Investors will perform horizontal and vertical analyses of these statements, making sure to look at past growth and trends of the company as well as overall performance.

Another key part of this model is to look at important and relevant financial ratios. These ratios allow the company to make assumptions about its future growth and the ways in which the business model may change in the years to come. 

Once the necessary assumptions are estimated, an investor can work on creating a forecasted income statement. After this statement is created, an investor can create a forecasted balance sheet, income statements, and cash flow statement.

This model is a good way to organize the forecasts for a business as well as its earnings and expenses. It is generally used as a base for many other more complex financial models.

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2. Discounted cash flow (DCF) model

The discounted cash flow model is a method of analysis that predicts whether or not an investment will be profitable based on the cash flow it generates. The generated cash flow is discounted using the desired rate of return, which is called the discount rate and takes into account the time value of money. This method generally uses the three-statement model as a starting point for its assumptions about growth if investing in a company. 

Once an investor builds a three-statement model and calculates the forecasted growth and expected returns for each year of the investment, they can forecast the future cash flows which are then discounted to reflect the net present value (NPV) of the returns. Usually, a company's discount rate is calculated by finding its weighted average cost of capital (WACC). The equation to discount the net cash flow on investment looks like this:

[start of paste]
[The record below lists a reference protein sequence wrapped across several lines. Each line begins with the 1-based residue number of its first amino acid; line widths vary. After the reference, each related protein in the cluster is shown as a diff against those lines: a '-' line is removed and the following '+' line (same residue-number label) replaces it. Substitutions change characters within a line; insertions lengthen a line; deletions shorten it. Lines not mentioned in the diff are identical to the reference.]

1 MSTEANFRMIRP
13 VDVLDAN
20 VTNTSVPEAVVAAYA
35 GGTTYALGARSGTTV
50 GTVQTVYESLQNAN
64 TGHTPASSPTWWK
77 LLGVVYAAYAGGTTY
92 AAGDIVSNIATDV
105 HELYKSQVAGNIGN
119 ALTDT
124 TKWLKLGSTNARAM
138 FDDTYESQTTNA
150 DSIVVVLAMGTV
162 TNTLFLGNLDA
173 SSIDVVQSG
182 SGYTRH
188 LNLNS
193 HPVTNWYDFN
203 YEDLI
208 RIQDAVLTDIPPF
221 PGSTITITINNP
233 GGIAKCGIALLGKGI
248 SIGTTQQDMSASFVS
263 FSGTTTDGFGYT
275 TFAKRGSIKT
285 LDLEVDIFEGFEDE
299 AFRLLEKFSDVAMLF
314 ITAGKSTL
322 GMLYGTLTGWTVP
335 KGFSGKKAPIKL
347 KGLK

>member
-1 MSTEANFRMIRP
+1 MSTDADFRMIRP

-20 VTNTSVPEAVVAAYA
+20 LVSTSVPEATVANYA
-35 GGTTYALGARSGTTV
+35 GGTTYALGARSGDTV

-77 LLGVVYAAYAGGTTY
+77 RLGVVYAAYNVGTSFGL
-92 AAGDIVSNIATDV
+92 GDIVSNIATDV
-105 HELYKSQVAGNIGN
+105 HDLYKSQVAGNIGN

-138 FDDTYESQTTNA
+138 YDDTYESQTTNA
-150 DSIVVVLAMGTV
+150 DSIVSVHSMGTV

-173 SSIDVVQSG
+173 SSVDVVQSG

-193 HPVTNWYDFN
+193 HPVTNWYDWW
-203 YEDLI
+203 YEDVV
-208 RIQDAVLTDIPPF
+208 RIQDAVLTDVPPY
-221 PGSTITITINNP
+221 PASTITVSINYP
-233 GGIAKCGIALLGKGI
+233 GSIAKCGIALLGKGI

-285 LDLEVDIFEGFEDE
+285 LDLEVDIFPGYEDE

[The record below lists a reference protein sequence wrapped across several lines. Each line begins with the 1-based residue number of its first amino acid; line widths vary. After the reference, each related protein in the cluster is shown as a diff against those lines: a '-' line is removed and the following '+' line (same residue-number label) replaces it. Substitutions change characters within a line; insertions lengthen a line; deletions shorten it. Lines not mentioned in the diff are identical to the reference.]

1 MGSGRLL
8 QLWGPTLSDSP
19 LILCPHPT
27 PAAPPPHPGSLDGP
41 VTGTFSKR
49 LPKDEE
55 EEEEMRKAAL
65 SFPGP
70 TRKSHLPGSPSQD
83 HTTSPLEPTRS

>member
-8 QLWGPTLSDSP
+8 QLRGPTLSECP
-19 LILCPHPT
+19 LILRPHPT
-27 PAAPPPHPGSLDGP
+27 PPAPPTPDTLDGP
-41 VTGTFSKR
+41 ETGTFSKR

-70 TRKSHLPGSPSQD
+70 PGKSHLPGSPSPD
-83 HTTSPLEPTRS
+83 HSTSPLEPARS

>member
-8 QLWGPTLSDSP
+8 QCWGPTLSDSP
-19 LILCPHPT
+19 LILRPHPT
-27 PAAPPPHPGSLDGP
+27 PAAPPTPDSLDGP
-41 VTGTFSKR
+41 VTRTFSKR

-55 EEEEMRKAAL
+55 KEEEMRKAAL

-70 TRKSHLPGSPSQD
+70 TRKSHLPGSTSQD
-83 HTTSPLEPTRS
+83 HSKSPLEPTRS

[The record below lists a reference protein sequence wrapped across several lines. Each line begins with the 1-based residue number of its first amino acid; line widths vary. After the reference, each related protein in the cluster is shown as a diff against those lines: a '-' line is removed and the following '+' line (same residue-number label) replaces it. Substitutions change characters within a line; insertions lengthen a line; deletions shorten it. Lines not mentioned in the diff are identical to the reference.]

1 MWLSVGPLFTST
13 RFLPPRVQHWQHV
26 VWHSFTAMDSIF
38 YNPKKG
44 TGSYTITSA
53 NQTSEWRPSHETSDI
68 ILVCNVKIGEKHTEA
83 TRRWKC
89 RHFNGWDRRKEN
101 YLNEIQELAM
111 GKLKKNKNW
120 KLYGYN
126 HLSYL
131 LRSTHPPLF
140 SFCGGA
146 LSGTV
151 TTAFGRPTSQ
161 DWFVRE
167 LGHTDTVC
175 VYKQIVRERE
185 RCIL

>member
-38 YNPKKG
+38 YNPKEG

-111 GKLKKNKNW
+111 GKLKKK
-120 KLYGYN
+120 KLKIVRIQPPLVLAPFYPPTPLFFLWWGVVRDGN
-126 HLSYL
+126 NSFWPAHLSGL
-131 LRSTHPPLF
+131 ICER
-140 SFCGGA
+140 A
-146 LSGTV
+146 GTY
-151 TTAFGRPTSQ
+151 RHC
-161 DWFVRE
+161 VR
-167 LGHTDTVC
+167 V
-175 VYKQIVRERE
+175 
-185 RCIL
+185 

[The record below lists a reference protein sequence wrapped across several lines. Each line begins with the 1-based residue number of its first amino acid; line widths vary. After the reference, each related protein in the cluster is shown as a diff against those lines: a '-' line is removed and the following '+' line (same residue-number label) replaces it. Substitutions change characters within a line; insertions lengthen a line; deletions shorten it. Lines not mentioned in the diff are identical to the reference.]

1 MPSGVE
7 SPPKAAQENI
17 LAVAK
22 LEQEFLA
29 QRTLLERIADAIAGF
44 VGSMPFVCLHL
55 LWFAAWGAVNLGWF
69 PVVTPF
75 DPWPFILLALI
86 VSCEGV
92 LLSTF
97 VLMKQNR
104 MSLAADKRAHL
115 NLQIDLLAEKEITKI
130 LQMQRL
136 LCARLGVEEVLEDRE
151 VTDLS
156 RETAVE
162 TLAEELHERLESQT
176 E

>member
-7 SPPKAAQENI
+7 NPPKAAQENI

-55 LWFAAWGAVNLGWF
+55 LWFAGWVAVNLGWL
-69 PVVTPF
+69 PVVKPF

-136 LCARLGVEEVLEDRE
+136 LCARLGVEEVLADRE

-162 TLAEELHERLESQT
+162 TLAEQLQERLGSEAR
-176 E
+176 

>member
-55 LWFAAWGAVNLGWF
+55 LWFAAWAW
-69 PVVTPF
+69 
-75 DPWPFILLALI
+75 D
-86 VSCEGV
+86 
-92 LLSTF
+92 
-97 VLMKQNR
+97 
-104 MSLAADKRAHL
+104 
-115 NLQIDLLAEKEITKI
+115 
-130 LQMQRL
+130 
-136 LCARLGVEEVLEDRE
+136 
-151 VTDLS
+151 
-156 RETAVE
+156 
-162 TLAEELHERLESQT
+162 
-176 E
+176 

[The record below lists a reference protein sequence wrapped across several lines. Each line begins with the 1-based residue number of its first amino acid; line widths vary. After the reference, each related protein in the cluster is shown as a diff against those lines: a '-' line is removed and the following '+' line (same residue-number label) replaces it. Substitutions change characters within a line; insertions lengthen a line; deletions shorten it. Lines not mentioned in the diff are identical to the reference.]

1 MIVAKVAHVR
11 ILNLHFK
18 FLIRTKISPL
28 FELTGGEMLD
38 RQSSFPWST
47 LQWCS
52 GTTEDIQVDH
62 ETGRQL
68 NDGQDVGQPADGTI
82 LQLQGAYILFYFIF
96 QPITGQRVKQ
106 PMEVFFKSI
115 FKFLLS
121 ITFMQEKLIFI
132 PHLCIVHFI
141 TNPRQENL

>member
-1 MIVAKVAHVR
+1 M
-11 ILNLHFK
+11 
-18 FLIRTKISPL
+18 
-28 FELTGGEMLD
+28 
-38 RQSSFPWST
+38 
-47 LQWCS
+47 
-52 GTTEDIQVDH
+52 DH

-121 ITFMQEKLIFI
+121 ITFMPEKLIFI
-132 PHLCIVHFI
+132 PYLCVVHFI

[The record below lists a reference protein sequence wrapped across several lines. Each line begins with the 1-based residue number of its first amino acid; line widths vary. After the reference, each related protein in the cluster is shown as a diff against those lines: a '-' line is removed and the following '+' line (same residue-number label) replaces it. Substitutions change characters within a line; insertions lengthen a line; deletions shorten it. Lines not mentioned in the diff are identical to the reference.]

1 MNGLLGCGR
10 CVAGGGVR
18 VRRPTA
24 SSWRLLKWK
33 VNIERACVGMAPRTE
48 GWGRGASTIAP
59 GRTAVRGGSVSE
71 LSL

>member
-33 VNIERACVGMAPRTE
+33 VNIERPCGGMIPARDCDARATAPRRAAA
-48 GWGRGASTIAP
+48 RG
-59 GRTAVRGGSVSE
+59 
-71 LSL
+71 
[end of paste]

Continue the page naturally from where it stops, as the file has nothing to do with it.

Discounted cash flow = R / (1 + d)n

R = Given years net cash flow,
d = Discount rate, and
n = Number of years since the initial investment. 

This equation is used for each year of forecasted net cash flow and added together to arrive at the value of discounted cash flows. This sum is considered the net present value of the investment, and when greater than the cost, it means the investment surpassed the desired rate of return and may be a worthwhile investment.

As with any business valuation methodology, there are many adjustments that can be made to improve its accuracy. One such adjustment is to add back taxes and inflation into the equation, both of which are not accounted for in traditional DCF models.

Below is a useful video about setting up a discounted cash flow model from our DCF Modeling Course.

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3. Dividend discount model

The dividend discount model is a common method of valuing stocks. One weakness of this model is that the stock being analyzed must offer a dividend